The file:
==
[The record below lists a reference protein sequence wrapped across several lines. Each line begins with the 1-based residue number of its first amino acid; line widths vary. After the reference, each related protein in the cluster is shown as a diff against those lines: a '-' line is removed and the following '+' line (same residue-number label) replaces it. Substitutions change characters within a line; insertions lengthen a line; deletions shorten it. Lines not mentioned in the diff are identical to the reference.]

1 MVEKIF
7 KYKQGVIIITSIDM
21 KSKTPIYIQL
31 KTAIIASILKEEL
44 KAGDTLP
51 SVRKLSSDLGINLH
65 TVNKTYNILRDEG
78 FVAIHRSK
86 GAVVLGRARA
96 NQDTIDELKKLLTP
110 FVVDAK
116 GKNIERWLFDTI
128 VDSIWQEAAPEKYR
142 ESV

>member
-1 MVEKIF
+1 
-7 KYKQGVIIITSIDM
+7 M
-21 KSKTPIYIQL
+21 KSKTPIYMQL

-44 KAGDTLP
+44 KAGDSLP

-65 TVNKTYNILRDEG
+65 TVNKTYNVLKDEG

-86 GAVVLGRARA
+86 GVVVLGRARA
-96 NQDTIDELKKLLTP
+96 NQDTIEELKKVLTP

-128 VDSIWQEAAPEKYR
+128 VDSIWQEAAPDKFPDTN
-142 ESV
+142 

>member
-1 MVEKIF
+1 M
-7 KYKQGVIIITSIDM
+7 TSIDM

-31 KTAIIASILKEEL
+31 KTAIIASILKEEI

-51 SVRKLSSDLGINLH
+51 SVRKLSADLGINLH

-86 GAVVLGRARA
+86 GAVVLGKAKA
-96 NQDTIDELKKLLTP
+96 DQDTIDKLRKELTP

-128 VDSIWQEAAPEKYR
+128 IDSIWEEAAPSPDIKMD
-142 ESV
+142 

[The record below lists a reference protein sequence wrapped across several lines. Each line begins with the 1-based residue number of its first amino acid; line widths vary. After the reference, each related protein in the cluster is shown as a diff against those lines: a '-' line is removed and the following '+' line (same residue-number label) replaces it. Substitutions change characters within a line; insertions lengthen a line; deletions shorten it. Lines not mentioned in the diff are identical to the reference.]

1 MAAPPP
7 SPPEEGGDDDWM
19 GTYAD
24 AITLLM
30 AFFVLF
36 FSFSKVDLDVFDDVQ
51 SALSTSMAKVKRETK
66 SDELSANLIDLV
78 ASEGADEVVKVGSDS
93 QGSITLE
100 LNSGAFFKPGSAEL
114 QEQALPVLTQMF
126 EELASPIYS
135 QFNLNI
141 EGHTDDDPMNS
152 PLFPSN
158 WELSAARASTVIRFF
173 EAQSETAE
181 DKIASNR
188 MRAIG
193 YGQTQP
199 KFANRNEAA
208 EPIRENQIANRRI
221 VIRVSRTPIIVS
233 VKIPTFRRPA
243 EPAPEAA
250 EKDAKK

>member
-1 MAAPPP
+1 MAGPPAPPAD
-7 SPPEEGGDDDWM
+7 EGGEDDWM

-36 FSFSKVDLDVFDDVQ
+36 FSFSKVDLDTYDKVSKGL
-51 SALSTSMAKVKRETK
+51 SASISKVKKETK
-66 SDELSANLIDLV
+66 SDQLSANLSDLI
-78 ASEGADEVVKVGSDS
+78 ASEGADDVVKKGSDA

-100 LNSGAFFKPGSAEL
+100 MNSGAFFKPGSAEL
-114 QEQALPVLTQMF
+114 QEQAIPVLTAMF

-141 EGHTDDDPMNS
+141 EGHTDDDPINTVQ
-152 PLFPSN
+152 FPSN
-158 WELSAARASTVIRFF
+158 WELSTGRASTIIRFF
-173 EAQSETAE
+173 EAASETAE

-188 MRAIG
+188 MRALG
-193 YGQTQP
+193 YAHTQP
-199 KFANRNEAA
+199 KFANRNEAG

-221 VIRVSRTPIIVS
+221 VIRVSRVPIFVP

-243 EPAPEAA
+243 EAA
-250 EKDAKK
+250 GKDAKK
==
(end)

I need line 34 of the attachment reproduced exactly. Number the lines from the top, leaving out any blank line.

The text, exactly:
+142 